Among the thousands of pages of notes that Leonardo made over the course of his lifetime are a dozen grocery receipts that call for "peppered bread, eels, and apricots" among other things. The Last Supper indicates  Leonardo's own dining habits as well to a recipe given in the most influential cookbook of the period, Platina's On Right Pleasure and Good Health (1470). That Leonardo owned a copy of this book and even expressed admiration for its author...

The Renaissance Banquet

Cristoforo Di Messisbugo and Protestant Banquets

These are the sources for the wonderful and interesting recipes if you would like to unleash your inner renaissance master cook like I did !

https://en.wikipedia.org/wiki/Cristoforo_di_Messisbugo

https://iiclosangeles.esteri.it/iic_losangeles/en/gli_eventi/calendario/cristoforo-di-messisbugo-banchetti-ariosteschi-e-protestanti.html

 

Luigi Ballerini, noted translator and food historian, and Diane Ghirardo, distinguished architecture historian, will speak on the book Banquets, Recipes, and General Utensils for the Kitchen and the Table, by Cristoforo di Messisbugo (late 1400s -1548). Published posthumously in Ferrara in 1549, the book is currently being translated into English, and will form part of the collection of the esteemed Lorenzo Da Ponte Italian Library, directed by Ballerini and Massimo Ciavolella, Chair of UCLA’s Italian Department.

 

The book is presented in three parts: an introduction, Memoriale per fare un apparecchio generale; a catalog of ten dinners, three light meals and a small banquet, described in all their phases with an accompanying list of beverages; and a collection of 315 recipes. It is a veritable treatise on mannerisms and a gold mine of information on food, including occasional elaborate and spectacular preparations, which quite rightly were reserved for court banquets. The author suggests dishes that were considered haute cuisine by his contemporaries, revises and creates recipes, refines popular dishes, and adapts foreign and exotic recipes to local products. In addition to taste, this gentleman of the court is concerned with sights and sounds and so weaves pleasing intervals of dance, music, or theater into his banquets.

Cheesy Rice or Spelt

Translation of a 16th century Italian Recipe.

From Christoforo di Messisbugo, Banchetti composizioni di vivande e apparecchio generale (Lucio Spineda, Venice, 1610)

p77v A fare riso, o farro, con torli di vuoa, e formaggio per piatti dieci. (To make rice, or spelt, with egg yolks, and cheese for ten platings.)

Take one pound of spelt, or rice, which is well husked, and washed, and when it is a good white, then take it to boil in a fatty broth, and when it is almost boiled, take two pounds of good hard grated cheese, and ten egg yolks1, and mix these eggs with [the] cheese, and throw2 [it] in the rice with a quarter of pepper, a little saffron, mixing all this well together with the spoon constantly, at the end when it will be finished cooking, and when it will be served, put over it six ounces of sugar, and put with this half an ounce of cinnamon, not forgetting to do this, and then moreover do without.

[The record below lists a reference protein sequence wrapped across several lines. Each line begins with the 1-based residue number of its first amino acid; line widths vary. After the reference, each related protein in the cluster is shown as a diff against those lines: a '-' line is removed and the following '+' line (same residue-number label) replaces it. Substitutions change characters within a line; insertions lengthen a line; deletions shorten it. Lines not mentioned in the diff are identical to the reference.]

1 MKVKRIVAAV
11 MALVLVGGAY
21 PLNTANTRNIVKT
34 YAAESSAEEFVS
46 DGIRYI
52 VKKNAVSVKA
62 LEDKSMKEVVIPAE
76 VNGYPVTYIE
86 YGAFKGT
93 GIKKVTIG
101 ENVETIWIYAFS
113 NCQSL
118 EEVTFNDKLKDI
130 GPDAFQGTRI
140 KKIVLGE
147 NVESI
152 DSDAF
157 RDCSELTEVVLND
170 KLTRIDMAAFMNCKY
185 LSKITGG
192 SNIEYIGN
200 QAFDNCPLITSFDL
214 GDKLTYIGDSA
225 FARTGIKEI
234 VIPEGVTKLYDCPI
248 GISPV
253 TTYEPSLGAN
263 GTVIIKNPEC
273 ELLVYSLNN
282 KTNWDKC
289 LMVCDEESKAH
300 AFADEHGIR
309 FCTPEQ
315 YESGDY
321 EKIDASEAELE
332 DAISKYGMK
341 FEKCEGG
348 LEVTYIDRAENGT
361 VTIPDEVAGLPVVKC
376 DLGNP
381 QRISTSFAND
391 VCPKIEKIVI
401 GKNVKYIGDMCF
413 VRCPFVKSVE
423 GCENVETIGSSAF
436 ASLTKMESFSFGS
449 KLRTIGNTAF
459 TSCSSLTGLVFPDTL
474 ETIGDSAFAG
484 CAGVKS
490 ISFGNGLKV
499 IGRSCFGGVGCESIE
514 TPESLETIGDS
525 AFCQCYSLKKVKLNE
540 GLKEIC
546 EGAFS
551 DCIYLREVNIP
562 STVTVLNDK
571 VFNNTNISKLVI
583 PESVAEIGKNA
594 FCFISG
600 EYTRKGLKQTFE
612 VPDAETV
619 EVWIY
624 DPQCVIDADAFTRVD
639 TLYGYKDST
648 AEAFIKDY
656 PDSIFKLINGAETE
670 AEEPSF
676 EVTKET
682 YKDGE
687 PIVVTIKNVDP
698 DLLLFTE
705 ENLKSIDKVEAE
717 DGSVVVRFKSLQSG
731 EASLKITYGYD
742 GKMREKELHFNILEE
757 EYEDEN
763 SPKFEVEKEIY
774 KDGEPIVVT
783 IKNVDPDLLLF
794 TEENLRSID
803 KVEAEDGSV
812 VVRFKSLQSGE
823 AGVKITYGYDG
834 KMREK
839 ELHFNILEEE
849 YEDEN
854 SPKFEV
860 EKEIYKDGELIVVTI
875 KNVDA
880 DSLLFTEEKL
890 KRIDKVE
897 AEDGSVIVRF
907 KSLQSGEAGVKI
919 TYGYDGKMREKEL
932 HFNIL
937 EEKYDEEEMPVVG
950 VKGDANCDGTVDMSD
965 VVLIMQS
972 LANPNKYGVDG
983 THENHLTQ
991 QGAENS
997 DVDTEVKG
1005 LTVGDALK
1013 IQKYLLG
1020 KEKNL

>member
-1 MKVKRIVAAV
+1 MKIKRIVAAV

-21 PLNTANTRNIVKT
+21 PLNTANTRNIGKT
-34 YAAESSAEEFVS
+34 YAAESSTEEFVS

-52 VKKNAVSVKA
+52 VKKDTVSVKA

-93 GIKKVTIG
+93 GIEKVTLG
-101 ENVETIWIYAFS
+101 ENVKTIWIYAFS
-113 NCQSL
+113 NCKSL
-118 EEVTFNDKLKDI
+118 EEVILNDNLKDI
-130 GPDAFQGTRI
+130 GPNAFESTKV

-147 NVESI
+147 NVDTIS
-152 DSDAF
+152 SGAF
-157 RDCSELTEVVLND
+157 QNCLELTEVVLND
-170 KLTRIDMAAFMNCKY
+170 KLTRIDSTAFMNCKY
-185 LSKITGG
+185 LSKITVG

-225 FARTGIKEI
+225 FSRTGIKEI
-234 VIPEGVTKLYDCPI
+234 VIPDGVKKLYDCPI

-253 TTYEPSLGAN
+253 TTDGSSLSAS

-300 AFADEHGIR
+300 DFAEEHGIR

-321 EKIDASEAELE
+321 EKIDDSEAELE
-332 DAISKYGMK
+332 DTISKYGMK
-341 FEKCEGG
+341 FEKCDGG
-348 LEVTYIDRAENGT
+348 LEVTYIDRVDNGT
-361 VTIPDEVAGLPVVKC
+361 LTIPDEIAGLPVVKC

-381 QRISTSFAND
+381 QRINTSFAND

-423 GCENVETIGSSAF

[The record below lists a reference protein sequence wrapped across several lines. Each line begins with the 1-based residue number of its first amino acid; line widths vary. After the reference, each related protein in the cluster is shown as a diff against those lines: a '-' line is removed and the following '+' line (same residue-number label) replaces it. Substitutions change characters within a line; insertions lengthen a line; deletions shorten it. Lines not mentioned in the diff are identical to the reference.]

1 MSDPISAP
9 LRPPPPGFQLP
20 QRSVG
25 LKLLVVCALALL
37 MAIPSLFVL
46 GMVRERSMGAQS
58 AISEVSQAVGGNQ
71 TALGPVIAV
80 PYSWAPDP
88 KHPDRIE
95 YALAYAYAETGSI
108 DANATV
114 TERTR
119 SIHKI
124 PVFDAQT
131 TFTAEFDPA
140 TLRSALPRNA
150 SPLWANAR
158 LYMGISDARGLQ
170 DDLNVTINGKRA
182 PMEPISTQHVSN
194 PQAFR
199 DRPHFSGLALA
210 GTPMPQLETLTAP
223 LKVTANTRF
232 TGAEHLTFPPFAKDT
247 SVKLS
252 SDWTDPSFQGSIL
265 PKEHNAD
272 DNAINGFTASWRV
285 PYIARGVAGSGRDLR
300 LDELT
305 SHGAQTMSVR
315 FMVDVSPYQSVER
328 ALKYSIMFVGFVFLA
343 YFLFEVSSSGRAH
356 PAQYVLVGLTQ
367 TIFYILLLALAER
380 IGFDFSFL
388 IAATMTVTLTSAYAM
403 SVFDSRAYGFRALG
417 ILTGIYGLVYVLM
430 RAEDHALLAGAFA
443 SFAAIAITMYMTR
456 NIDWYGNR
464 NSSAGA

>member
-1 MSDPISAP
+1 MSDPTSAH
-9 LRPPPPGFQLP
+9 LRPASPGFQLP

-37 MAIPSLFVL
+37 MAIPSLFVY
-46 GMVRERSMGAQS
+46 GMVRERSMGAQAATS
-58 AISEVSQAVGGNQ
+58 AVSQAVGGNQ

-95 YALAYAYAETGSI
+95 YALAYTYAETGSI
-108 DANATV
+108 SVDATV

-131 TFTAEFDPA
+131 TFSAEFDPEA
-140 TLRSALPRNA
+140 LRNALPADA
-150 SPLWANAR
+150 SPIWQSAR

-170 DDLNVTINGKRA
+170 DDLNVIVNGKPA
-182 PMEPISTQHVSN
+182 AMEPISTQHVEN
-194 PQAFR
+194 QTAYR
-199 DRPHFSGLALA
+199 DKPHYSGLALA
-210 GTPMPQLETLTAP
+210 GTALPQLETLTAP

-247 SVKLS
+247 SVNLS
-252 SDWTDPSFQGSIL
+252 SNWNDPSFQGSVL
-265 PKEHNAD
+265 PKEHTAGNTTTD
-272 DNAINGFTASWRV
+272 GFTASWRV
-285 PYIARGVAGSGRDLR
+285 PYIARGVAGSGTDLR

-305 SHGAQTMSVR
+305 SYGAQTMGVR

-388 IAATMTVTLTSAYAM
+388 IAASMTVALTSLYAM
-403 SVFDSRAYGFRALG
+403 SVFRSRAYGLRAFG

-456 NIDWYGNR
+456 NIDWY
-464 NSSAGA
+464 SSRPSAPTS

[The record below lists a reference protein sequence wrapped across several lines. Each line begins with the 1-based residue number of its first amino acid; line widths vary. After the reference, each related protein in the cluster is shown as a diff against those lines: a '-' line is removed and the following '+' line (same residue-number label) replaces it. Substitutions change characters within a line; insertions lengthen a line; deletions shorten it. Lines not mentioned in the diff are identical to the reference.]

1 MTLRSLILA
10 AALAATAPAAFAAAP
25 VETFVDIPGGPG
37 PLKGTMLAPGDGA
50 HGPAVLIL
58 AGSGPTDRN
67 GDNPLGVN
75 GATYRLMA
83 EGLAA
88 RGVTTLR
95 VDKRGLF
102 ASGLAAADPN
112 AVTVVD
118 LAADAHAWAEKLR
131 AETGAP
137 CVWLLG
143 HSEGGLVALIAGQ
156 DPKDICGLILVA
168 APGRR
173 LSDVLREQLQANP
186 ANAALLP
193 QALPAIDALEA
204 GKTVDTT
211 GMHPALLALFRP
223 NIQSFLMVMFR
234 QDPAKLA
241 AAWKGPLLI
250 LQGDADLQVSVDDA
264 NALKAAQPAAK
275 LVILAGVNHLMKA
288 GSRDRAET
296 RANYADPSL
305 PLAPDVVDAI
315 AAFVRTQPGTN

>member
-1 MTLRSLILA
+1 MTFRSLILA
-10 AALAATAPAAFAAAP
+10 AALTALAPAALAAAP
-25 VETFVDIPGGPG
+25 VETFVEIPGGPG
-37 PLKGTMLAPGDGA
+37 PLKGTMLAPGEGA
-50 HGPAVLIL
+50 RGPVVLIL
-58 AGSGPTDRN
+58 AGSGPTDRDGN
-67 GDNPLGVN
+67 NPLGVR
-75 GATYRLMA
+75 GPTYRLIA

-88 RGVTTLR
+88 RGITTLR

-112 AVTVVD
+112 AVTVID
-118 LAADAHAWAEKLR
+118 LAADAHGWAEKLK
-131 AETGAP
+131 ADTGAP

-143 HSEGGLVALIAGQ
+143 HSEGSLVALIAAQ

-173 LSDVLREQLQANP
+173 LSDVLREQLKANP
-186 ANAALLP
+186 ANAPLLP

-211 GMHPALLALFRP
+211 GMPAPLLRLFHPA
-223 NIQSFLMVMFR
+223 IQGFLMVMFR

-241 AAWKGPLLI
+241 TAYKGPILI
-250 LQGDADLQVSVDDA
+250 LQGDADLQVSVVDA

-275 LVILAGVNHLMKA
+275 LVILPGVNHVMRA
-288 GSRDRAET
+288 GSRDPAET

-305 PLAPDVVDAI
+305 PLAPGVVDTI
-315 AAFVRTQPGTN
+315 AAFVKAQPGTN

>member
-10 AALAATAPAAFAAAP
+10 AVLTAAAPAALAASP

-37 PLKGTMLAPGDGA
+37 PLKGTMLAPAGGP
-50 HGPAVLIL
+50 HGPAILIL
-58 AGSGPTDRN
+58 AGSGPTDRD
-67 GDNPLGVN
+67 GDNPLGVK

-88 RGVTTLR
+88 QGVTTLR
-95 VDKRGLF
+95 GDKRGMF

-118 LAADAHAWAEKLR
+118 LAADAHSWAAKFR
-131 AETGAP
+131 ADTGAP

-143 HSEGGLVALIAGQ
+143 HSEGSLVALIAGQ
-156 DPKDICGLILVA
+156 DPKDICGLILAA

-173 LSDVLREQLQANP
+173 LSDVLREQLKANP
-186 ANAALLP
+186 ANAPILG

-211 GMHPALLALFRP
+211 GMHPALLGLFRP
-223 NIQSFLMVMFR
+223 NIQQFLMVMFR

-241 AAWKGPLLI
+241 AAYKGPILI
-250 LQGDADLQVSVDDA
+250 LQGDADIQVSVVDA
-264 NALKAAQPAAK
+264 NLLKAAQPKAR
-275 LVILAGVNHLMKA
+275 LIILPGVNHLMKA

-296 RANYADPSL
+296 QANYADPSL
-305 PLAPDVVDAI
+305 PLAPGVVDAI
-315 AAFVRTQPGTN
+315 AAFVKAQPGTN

1. I really like that Messisbugo uses the term "torli". Not only can it be an egg yolk, but it's also a spinning top for children. Rosselli by comparison is really a bit boring, simply talking about the red of an egg.

2. The verb "gettare" is actually also translatable as "to hurl" or "to fling", but I don't really think that would be advisable in the kitchen.

Simple Green Frittata

Translation of a 16th century Italian Recipe.

From Christoforo di Messisbugo, Banchetti composizioni di vivande e apparecchio generale (Lucio Spineda, Venice, 1610)

p110v Frittada semplice verde, piena, e rognosa.1 (Filling simple green frittata.)

Take ten eggs, which will be as your normal ones, and beat them well, with a little salt, and when they are well beaten, put in them a little water, then have the pan with six ounces of fresh butter, and it will be spoilt, throwing in the eggs, and cook your frittata, which will be as soft as you would, then put over it ground cinnamon, as it would be served. And if you would have it green, you will put in it mint, and parsley, and other herbs, oil in which they are ground very finely, with knives, following the above rule to cook as the one above is cooked. And if you would fill it you put in fatty grated cheese, or fresh cheese2, and raisins within, and pine nuts, and onions cut small, and fresh fennel, and when one thing, when the other, and if you would make collops and eggs3, follow the first rule, adding in finely sliced prosciutto, or three quarters of an ounce of sausage, following the rule to cook as with the other, and over all of them convey much ground cinnamon.